Deciphering the “chaperone code”
Hsp70 is a universally conserved molecular chaperone that performs a wide variety of functions in the cell including folding of both newly synthesized and denatured protein “clients”, protein transport and disaggregation of oligomerized proteins. Although transcriptional regulation of Hsp70 has been highly studied, little is known about post-translational modifications on Hsp70 (known as the “Chaperone Code”) and their effects on in vivo function.
Our central hypothesis is that Hsp70 phosphorylation regulates co-chaperone and client protein interactions and may be altered in cancer cells resulting in increased oncoprotein stability.
1. Understanding the role of Hsp70 phosphorylation in cancer
Eukaryotes coordinate cell cycle progression with environmental cues to maintain proper growth and proliferation, and misregulation of this process is associated with the emergence of cancer. The G1 cyclin, Cyclin D1 forms a complex with CDK4 to phosphorylate important cell cycle proteins such as Rb to drive G1/S progression. As such, down regulation of Cyclin D1 function may offer a way to curb uncontrolled cell cycle progression seen in cancer.
We have previously demonstrated that CDK-dependent phosphorylation of Hsp70 impacts cell cycle progression by altering binding and stability of Cyclin D1. Although several studies have identified key proteins involved in G1 cyclin stability, the exact mechanism that controls Cyclin D1 destruction in response to Hsp70 phosphorylation has yet to be determined. This work will provide a pathway to a novel form of anticancer therapeutic strategy whereby Hsp70 phosphorylation is altered to destabilize specific oncoproteins.
2. Regulation of ribonucleotide reductase by chaperones
Ribonucleotide reductase (RNR) is a key enzyme in dNTP synthesis. Inhibition of RNR results in stalled DNA replication and repair, making it a promising target for cancer intervention. Our results show a dependence of RNR activity on Hsp70 and Hsp90, with pre-treatment of cancer cells with chaperone inhibitors sensitizing breast cancer cells to RNR inhibitors. This offers the potential of a novel cancer therapeutic strategy that exploits the synergy of chaperone and ribonucleotide reductase inhibitors. We are currently interested in the co-chaperones involved in RNR regulation, the exact nature of the RNR-chaperone interaction and isolation of novel molecules that may disrupt this interaction for anticancer purposes.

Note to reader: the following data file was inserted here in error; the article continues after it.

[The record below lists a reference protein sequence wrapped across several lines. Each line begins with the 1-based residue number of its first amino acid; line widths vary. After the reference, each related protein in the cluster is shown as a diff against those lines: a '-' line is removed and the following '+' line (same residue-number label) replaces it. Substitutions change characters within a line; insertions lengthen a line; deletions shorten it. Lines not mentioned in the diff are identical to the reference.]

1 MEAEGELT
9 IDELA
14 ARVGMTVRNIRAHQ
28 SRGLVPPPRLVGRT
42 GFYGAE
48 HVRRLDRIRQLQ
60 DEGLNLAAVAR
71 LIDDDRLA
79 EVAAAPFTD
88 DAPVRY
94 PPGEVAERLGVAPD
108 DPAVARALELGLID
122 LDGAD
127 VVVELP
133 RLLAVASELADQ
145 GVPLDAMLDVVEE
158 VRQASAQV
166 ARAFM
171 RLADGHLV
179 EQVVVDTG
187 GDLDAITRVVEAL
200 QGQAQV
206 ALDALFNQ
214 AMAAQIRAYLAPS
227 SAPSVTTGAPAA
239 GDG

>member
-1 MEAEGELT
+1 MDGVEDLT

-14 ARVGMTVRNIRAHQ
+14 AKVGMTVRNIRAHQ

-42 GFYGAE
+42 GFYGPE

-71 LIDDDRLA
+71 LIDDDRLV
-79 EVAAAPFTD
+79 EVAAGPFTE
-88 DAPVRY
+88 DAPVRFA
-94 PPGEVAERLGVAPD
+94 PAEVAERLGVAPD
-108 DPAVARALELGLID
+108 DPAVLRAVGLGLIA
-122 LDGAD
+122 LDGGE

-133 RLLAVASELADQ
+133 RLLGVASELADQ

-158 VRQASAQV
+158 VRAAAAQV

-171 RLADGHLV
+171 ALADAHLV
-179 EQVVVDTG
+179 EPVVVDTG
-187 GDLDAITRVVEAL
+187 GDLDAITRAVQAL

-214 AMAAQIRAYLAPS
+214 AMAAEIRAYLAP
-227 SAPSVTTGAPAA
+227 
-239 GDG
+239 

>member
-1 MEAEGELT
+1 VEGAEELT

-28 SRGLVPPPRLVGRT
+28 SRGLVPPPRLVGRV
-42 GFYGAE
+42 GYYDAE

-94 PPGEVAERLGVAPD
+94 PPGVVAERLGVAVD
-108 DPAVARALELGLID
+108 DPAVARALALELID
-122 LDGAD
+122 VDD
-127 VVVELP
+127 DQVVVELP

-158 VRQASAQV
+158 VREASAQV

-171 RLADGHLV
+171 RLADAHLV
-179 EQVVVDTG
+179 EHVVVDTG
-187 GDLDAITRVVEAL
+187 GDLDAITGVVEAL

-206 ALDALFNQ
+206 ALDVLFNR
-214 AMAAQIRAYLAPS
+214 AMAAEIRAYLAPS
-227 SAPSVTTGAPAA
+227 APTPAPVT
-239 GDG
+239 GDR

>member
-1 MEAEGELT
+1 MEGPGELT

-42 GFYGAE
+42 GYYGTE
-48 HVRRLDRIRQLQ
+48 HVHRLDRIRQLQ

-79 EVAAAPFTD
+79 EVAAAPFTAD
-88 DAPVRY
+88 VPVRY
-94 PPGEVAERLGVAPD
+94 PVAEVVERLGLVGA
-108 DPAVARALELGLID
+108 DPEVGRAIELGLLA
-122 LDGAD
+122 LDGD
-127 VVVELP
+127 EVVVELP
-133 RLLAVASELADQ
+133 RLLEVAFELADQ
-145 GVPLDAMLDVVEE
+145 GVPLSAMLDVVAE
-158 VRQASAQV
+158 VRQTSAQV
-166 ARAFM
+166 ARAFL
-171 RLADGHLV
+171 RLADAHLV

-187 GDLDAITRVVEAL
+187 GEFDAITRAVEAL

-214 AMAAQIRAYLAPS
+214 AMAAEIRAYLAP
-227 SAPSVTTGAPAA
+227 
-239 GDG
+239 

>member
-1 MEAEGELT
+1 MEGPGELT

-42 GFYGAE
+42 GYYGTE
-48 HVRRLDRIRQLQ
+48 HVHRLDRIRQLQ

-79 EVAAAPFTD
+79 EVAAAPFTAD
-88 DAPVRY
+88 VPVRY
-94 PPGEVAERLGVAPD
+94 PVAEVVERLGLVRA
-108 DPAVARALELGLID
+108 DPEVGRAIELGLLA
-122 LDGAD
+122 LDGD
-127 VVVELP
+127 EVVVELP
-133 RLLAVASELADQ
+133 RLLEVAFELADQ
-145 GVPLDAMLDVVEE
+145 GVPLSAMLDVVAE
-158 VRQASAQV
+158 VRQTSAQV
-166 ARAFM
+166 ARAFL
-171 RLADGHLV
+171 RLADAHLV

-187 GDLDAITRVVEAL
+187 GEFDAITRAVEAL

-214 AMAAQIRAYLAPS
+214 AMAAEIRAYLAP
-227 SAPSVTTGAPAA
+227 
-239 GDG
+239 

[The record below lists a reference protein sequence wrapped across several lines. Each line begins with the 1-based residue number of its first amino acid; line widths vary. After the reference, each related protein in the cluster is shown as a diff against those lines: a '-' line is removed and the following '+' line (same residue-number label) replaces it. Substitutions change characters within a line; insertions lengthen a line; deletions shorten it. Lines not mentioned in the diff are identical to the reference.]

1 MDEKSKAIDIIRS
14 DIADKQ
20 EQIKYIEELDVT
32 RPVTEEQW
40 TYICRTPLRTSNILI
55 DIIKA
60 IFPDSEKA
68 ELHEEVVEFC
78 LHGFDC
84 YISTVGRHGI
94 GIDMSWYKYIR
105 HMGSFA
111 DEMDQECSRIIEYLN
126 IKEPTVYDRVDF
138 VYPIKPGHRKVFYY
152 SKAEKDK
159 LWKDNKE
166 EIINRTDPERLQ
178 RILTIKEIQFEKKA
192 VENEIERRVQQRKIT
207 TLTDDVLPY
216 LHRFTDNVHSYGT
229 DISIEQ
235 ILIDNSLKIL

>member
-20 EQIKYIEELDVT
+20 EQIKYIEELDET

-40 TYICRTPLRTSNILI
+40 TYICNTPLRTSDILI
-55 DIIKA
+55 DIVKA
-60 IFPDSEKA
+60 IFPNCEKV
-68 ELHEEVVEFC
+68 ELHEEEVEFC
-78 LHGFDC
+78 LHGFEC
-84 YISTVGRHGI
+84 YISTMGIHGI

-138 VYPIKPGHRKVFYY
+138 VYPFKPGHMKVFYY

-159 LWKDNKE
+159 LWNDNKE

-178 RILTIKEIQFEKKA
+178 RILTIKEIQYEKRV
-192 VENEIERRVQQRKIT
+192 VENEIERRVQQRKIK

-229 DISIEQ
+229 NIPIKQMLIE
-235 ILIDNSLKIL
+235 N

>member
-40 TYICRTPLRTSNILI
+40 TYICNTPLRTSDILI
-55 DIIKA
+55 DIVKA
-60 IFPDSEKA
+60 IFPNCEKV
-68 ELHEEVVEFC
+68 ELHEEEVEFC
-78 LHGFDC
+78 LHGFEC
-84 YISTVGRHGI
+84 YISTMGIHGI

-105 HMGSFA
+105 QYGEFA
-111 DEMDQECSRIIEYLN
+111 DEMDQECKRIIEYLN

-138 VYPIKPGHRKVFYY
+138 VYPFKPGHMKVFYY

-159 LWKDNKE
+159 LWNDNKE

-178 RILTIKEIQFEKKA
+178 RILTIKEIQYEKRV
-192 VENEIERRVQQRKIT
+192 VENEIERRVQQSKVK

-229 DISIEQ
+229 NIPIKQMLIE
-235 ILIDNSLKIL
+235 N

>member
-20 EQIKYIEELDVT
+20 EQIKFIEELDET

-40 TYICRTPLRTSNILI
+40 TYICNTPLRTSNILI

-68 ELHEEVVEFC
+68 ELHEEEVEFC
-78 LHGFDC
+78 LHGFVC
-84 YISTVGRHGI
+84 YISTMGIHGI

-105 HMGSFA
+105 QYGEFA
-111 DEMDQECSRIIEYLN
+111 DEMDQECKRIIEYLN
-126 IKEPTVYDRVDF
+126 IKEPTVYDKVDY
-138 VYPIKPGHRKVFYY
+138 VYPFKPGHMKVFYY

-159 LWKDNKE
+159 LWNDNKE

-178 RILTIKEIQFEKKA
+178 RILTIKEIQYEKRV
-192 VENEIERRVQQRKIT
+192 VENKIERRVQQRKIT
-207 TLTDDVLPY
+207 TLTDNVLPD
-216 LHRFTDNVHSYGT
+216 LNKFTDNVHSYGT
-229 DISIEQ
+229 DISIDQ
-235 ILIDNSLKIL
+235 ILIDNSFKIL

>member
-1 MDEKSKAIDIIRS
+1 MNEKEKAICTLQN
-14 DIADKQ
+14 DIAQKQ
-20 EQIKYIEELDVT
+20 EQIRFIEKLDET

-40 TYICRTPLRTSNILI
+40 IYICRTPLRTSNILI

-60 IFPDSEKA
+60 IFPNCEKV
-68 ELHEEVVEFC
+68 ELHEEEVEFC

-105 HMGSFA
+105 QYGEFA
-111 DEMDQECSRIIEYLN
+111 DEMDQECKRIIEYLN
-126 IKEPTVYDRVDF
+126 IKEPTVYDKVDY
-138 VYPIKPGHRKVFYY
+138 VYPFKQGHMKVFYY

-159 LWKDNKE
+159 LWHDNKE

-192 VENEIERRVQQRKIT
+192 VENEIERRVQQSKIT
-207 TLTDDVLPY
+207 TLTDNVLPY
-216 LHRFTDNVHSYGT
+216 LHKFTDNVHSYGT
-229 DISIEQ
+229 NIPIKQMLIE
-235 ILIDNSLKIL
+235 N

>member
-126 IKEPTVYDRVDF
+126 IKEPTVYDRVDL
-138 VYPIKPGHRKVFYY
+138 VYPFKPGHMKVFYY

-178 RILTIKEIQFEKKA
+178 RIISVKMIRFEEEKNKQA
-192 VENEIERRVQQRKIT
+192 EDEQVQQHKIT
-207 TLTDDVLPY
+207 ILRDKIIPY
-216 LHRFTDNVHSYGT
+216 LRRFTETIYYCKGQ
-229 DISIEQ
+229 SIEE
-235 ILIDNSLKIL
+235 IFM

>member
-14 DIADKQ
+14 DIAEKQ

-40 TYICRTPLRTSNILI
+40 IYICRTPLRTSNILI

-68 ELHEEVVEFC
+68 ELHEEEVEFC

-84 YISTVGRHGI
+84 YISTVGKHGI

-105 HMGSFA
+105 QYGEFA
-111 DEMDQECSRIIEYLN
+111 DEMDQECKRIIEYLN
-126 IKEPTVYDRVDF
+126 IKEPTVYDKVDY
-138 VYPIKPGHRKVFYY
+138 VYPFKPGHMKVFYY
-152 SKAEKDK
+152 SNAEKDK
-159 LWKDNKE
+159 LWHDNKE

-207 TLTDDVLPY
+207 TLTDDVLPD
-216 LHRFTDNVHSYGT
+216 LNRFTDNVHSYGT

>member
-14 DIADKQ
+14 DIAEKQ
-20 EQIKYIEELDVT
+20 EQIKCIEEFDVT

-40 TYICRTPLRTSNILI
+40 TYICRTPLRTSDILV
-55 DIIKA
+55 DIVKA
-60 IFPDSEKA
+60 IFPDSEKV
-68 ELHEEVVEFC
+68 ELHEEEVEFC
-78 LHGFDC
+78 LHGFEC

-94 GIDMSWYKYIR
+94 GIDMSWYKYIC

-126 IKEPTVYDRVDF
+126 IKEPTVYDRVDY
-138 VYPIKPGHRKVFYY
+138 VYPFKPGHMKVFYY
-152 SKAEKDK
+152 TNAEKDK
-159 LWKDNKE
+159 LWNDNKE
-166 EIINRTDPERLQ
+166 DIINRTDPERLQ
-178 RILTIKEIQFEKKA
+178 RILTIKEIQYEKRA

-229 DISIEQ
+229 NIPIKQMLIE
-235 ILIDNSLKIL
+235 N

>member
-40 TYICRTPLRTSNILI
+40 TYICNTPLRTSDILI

3. Using CRISPR-CAS9 to study molecular chaperone function
The CRISPR/Cas system is a novel genome engineering technology originally repurposed from the bacterial Type II CRISPR system. Using CRISPR/Cas in mammalian cells, genes may be deleted, mutated or epitope tagged with relative ease. CRISPR-mediated DNA insertion into the genome is permanent and highly specific, minimizing the cell heterozygosity observed in traditional stable expression technologies that rely on random chromosomal integration.
In the Truman Lab we are currently using CRISPR to:
- manipulate chaperone/co-chaperone function
- epitope tag chaperones for proteomic studies
- randomly mutate chaperones in combination with anticancer drug screens.
If you are interested in collaborating with us on a CRISPR project, please email Dr. Andy Truman at: atruman1 at uncc.edu, we would be happy to help!
4. Using cross-linking mass spectrometry to understand Hsp70 interactions
Hsp70 interacts with a vast number of proteins in the cell. Standard techniques such as Co-immunoprecipitation and Yeast 2-hybrid cannot discriminate direct vs. indirect interactors. Cross-linking of Hsp70 complexes with an MS-cleavable linker allows not not only identification of novel Hsp70 interactors but is allowing us to determine the surface of interaction for all these proteins.